Ferdinand

Do retrofit ASHPs need larger pipes to the rads?

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Not quite the correct thread, but I'm having a minor heat pump debate this morning elsewhere with a couple of ASHP-sceptics (aka haters), including an engineer who says they have installed 5 and all are unhappy customers. 

 

We have installed 5 in domestic new build properties, all had a plant room to accommodate all the equipment required, the cost was between £15-£20,000, the users are disappointed with the heat provided so far and that will only get worse as the days get colder. Currently although we make more money out of ASHP we would never recommend them.

 

Another point to remember is heating in a Commercial setting. We do lots of boiler changes in School's. We did 4 this summer, all were changing old gas boilers for new. 

 

On a technical note a gas boiler will provide output at 80 degrees, an ASHP willprovide output at 30-40 degrees. Therefore the size of pipework in a house willhave to be changed from the standard 15mm to anything between 22mm to 42mm depending on the output of the ASHP and all the radiators will need to be changed to match the new pipework. Imagine having  42mm pipework running throughout your house. 

 

Now, the flow temperature thing is blather, as condensing boilers become far less efficient over 55C, and rads are recommended to have a max surface temp of 43C where vulnerable people (eg children) are around.

 

But the new 42mm pipework thing. Do ASHPs require new pipework? Really? I thought pipe systems had a tolerance for flow variation which would just allow say a single -> double rad change and an moest increase in the flow.

 

Can anyone comment?

 

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Round here all the schools and public buildings like swimming pools and leisure centres switched to biomass boilers about 10 years ago on the mistaken belief that was "green"

 

If your house needs radiators to run at 70 degrees to get enough heat into it, then you are going to be disappointed of you just swap the boiler for a heat pump and do nothing else.  A lot of these are piped in radial microbore systems so quite likely won't get enough flow for the radiators, assuming you have actually swapped them for larger ones. 

 

A lot of us keep saying, there is nothing wrong with heat pumps, but if you swap half the system without proper design then you ARE going to get disappointed customers and bad press for heat pumps.

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5 minutes ago, Ferdinand said:

But the new 42m pipework thing. Do ASHPs require new pipework? Really? I thought pipe systems had a tolerance for flow variation which would just allow say a single -> double rad change and an moest increase in the flow.

 

The ASHP will require new piping from the ASHP to the Buffer/UVC/Manifolds. I can't speak for all, but thought most domestic installations required 22mm.

 

Microbore pipes to radiators will need replacing through.

Regs next year set the max flow temp to 55° fro all new builds.

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18 minutes ago, IanR said:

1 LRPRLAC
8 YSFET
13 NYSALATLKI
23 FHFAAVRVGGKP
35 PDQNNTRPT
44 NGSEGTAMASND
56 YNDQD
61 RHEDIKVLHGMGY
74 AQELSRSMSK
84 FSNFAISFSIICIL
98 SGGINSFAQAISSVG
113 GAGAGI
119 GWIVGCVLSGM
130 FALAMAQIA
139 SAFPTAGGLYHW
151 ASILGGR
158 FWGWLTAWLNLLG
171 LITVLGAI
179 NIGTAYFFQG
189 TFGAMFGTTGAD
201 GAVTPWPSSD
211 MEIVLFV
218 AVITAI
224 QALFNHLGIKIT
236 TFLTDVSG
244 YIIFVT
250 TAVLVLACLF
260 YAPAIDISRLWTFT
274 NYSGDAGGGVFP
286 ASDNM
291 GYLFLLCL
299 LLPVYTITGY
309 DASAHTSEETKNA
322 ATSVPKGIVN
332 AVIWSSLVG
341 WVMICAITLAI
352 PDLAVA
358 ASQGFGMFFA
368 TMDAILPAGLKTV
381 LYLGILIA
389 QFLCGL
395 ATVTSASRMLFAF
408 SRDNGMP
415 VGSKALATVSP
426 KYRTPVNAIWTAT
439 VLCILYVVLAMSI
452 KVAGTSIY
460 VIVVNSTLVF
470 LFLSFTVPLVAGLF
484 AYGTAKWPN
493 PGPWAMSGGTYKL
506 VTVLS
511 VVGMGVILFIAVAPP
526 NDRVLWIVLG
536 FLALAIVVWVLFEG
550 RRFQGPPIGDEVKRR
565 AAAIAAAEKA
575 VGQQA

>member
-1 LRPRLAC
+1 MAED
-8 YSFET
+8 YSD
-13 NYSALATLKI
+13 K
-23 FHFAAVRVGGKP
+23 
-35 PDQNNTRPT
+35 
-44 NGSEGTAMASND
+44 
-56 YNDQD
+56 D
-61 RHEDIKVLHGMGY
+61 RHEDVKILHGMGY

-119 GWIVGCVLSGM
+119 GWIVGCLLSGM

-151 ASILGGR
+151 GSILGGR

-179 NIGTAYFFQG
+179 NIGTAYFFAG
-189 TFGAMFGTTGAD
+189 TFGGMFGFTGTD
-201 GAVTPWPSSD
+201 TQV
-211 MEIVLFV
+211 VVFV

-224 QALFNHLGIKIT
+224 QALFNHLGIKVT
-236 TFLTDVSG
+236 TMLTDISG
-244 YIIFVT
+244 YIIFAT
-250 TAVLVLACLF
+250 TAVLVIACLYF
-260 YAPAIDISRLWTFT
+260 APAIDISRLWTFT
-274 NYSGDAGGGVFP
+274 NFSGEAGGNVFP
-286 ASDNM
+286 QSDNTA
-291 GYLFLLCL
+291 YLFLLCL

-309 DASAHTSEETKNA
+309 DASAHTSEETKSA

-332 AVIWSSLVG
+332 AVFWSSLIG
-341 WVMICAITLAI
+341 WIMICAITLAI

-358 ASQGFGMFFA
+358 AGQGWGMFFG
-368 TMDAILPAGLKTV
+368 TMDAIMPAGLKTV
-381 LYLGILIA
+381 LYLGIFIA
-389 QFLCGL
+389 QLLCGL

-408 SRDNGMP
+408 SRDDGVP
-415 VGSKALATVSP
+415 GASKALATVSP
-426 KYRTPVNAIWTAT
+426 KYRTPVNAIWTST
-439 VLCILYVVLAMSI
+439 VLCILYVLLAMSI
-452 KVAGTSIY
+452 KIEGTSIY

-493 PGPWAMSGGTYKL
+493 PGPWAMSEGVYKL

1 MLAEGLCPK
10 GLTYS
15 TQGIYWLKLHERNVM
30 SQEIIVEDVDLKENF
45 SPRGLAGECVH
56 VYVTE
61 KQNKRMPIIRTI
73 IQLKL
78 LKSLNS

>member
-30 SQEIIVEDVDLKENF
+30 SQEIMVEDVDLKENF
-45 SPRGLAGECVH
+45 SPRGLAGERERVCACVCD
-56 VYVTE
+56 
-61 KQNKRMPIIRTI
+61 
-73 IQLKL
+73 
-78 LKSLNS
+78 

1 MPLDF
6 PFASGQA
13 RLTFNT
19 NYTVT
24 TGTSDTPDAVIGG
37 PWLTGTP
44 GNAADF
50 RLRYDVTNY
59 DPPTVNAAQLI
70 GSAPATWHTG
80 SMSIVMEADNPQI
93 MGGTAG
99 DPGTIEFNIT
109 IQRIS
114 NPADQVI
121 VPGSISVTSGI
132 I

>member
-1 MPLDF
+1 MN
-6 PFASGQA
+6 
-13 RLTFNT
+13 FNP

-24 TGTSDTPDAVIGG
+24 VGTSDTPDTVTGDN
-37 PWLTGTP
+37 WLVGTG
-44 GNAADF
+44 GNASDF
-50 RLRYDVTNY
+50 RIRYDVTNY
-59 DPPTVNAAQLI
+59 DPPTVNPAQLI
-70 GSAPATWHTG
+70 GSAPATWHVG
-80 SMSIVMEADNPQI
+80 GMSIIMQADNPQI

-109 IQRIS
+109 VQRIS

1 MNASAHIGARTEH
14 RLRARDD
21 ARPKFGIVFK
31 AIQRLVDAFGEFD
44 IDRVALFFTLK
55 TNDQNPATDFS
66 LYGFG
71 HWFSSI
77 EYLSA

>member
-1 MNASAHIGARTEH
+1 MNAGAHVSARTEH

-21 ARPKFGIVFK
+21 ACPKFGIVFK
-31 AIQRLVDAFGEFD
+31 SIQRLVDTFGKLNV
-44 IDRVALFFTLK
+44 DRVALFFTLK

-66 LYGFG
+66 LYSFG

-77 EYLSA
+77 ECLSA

Regs next year set the max flow temp to 55° fro all new builds.

 

 

That is a smart move by the Government because it creates a more viable pathway to ASHP conversion in future years and will also also encourage some house designers to improve insulation rather than increase radiator size. 

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Flow rate to rads is a function of the heat transfer and pump speed. I would just turn up the pump speed but the pipework won’t be a limiting factor. The pipework is just providing heat input.

 

The issue here @Ferdinand is the rate of transfer of heat to the room which is a function of the delta T between radiator surface temperature and room temperature. It is also psychological issue as people think radiators need to be “hot” to work. 
 

 

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1 minute ago, PeterW said:

Flow rate to rads is a function of the heat transfer and pump speed. I would just turn up the pump speed but the pipework won’t be a limiting factor. The pipework is just providing heat input.

 

The issue here @Ferdinand is the rate of transfer of heat to the room which is a function of the delta T between radiator surface temperature and room temperature. It is also psychological issue as people think radiators need to be “hot” to work. 
 

 

 

Cheers.

 

My thinking is leave the existing pipework in place, reduce the flow temperature, and replace existing rads with double stackers as the simplest solution if heat emitter area is a problem.

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4 minutes ago, Ferdinand said:

 

Cheers.

 

My thinking is leave the existing pipework in place, reduce the flow temperature, and replace existing rads with double stackers as the simplest solution if heat emitter area is a problem.


it is not even double stack. There is a table of delta-T compensation values that most rad manufacturers provide. Stelrad call them operating factors in their documents

 

 

https://www.stelrad.com/wp-content/uploads/2014/08/stelrad_technical_info.pdf

 

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We had a low temp radiator system running off a heat pump in our last house. Radiators were a lot bigger (surface area) compared  to the size required for gas/oil system. Pipework was IIRC 22mm ring with 15mm feeding each radiator.

 

Microbore would in my view need replacing.

 

 

 

The customer feedback above is I think a little misleading - unhappy with heat - what exactly do they mean? Are they are trying to use a HP system like a gas boiler only coming on for a couple of hours in the morning/evening?  Living with a low temp system is very different to a gas/oil rapid response system.

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1 hour ago, PeterW said:

It is also psychological issue as people think radiators need to be “hot” to work. 

Or a terminology one, they should be called convectors, not radiators.

 

I do hope that science lessons in schools start teaching this stuff, it is all very simple, little mathematics needed  and could make a huge difference.

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51 minutes ago, Ferdinand said:

Further to this, comments on this suggested table of increased pipe sizes would be interesting:

 

https://omnie.co.uk/heat-pump-pipe-sizing/